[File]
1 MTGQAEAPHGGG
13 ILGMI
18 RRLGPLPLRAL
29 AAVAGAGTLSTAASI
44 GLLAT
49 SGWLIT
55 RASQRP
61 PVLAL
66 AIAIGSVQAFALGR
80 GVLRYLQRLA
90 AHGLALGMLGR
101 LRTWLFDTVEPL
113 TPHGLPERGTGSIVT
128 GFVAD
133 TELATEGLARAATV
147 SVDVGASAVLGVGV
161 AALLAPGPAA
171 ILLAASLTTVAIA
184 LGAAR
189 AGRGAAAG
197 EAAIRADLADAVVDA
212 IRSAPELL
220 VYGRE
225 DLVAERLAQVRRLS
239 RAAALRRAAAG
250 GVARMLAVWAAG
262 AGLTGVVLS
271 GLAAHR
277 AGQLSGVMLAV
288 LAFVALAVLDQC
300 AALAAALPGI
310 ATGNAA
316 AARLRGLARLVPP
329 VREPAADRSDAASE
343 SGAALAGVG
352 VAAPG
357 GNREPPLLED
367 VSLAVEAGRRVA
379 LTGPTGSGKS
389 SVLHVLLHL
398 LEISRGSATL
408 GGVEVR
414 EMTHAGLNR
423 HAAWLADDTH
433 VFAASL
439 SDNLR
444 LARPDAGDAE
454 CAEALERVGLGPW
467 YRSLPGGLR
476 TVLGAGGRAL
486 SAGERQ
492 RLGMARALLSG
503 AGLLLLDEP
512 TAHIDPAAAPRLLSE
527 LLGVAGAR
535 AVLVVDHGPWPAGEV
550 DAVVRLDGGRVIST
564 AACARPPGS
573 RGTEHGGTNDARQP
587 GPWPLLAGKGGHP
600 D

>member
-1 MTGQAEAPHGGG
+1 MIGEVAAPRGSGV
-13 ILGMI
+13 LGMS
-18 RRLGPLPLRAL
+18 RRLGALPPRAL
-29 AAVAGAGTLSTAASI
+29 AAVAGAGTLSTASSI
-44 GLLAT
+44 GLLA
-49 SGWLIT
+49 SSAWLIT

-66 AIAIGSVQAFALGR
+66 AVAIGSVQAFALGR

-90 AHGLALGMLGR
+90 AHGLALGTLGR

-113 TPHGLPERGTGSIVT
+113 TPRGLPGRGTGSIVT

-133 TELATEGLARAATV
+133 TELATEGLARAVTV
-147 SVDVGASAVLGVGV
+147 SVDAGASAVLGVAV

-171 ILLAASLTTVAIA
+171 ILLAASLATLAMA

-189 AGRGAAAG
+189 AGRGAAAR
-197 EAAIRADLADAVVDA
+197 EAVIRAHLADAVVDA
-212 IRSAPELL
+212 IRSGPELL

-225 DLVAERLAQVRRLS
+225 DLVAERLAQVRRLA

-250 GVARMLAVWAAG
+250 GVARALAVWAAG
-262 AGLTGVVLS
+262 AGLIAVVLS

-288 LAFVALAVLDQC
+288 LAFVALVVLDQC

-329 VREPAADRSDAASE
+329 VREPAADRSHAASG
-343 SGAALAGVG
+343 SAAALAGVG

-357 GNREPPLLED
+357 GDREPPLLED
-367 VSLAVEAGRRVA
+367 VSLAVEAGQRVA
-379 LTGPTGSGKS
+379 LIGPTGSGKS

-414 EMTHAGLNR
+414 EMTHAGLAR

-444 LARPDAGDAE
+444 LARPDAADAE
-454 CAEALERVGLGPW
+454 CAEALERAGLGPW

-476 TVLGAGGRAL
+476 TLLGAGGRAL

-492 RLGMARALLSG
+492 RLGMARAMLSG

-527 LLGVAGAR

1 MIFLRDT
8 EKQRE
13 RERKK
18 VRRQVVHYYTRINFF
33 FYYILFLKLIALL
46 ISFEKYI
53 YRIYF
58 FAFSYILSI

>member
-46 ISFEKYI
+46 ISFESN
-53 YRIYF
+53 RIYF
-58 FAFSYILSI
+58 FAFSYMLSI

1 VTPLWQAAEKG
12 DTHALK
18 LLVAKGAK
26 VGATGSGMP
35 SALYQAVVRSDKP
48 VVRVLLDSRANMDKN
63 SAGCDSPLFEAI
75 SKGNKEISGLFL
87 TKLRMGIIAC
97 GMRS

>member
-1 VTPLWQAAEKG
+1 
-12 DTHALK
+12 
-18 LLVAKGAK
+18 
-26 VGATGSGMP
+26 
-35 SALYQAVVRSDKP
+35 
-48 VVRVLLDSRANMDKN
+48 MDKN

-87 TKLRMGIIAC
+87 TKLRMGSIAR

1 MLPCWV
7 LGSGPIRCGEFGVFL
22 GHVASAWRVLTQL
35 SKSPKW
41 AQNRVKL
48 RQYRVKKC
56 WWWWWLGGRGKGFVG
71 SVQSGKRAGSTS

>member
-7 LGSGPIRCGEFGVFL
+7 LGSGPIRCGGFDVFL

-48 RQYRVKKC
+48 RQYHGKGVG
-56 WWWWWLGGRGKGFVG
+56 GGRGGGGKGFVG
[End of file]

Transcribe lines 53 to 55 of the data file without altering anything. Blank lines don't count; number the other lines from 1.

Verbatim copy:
503 AGLLLLDEP
512 TAHIDPAAAPRLLSE
527 LLGVAGAR